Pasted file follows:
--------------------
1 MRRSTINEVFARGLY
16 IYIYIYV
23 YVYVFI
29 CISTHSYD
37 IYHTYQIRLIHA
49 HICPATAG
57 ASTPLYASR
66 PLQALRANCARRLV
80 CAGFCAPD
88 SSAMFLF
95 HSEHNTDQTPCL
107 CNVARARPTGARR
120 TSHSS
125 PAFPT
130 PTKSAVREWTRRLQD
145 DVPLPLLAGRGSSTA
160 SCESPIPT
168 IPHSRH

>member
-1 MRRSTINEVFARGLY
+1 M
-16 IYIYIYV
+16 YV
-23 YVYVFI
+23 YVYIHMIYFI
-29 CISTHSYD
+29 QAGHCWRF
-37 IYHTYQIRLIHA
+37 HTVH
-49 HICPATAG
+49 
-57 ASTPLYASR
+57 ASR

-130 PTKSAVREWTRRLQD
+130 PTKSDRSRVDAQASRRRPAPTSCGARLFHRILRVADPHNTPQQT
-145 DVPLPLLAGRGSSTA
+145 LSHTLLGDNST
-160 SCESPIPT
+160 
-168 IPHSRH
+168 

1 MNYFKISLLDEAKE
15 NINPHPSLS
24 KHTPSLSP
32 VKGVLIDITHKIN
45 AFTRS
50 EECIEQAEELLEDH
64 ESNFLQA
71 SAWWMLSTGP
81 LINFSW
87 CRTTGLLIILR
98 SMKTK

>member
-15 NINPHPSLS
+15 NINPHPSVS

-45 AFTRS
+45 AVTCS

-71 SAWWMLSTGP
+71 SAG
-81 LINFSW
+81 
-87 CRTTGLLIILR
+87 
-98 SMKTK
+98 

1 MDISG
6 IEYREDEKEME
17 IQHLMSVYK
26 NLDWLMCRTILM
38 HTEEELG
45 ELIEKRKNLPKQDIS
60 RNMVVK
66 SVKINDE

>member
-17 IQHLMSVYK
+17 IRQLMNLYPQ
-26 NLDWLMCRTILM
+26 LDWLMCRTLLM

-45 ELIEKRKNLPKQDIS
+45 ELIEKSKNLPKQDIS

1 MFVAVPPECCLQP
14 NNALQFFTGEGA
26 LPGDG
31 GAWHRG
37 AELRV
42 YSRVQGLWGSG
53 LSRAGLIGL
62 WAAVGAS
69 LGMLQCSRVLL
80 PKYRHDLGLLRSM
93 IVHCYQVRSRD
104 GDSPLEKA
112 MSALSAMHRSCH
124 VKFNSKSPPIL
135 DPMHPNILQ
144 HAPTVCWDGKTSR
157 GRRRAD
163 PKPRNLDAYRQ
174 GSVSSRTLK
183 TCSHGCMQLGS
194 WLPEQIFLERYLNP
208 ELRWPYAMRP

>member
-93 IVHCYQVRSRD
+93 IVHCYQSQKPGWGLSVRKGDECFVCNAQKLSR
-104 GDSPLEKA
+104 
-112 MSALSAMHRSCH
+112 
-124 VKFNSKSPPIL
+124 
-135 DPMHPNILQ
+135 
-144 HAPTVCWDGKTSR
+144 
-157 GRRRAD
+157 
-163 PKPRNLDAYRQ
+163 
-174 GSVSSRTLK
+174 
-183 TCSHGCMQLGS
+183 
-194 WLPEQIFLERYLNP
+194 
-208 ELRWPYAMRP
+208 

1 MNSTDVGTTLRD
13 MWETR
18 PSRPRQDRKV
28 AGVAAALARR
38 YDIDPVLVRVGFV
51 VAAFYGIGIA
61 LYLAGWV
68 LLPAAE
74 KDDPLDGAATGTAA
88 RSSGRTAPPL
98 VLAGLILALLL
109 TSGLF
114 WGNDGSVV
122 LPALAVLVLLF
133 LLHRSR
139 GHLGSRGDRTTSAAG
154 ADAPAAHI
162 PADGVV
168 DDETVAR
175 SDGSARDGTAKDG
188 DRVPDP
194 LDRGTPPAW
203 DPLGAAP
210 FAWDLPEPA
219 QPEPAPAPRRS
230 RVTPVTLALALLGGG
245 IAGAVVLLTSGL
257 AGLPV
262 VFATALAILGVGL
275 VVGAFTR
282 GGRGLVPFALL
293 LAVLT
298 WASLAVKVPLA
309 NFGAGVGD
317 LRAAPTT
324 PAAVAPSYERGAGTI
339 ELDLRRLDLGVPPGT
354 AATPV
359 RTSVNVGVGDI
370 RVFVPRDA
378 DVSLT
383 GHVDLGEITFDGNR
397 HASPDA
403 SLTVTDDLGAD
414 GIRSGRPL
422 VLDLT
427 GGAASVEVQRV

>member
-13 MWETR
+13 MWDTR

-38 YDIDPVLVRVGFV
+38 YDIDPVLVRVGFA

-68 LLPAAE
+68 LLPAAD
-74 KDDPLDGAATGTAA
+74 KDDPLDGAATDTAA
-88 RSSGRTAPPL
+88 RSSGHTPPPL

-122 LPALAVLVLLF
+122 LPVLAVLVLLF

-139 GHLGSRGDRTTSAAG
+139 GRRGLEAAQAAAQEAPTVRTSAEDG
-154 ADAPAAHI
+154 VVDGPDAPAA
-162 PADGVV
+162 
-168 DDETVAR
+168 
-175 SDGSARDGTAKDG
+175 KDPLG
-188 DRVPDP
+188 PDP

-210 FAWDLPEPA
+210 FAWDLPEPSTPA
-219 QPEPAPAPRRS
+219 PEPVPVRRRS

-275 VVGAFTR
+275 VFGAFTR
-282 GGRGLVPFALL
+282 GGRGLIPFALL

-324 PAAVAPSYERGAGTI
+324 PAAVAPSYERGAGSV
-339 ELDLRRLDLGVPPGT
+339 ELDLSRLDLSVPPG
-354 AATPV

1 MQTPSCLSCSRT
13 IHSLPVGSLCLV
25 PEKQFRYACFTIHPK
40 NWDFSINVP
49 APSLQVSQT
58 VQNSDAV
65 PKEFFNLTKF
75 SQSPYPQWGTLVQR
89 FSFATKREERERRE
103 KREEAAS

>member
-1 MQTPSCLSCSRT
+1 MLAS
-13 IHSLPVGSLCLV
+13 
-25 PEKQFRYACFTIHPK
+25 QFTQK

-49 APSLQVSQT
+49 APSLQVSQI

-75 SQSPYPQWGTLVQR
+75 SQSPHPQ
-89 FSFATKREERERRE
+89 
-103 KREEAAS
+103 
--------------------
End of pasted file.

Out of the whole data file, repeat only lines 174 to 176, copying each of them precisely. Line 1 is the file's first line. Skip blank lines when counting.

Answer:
427 GGAASVEVQRV

>member
-13 MWETR